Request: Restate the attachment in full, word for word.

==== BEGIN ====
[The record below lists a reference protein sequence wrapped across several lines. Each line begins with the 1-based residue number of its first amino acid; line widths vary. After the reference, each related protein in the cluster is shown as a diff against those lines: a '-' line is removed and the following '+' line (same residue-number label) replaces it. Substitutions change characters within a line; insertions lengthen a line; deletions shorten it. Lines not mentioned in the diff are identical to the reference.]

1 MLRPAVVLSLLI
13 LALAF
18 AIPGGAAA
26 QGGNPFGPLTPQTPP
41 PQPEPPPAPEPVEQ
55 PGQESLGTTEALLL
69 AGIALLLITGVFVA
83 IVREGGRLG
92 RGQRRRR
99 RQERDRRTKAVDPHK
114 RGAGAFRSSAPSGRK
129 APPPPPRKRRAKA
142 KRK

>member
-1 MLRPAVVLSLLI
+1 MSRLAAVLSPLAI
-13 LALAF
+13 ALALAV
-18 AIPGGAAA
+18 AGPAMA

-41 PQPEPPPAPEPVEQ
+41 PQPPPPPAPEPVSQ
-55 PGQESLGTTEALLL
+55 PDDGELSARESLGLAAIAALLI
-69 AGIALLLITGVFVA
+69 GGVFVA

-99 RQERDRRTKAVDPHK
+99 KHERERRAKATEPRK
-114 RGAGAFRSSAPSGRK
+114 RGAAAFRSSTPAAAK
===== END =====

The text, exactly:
[The record below lists a reference protein sequence wrapped across several lines. Each line begins with the 1-based residue number of its first amino acid; line widths vary. After the reference, each related protein in the cluster is shown as a diff against those lines: a '-' line is removed and the following '+' line (same residue-number label) replaces it. Substitutions change characters within a line; insertions lengthen a line; deletions shorten it. Lines not mentioned in the diff are identical to the reference.]

1 MLRPAVVLSLLI
13 LALAF
18 AIPGGAAA
26 QGGNPFGPLTPQTPP
41 PQPEPPPAPEPVEQ
55 PGQESLGTTEALLL
69 AGIALLLITGVFVA
83 IVREGGRLG
92 RGQRRRR
99 RQERDRRTKAVDPHK
114 RGAGAFRSSAPSGRK
129 APPPPPRKRRAKA
142 KRK

>member
-1 MLRPAVVLSLLI
+1 MSRLAAVLSPLAI
-13 LALAF
+13 ALALAV
-18 AIPGGAAA
+18 AGPAMA

-41 PQPEPPPAPEPVEQ
+41 PQPPPPPAPEPVSQ
-55 PGQESLGTTEALLL
+55 PDDGELSARESLGLAAIAALLI
-69 AGIALLLITGVFVA
+69 GGVFVA

-99 RQERDRRTKAVDPHK
+99 KHERERRAKATEPRK
-114 RGAGAFRSSAPSGRK
+114 RGAAAFRSSTPAAAK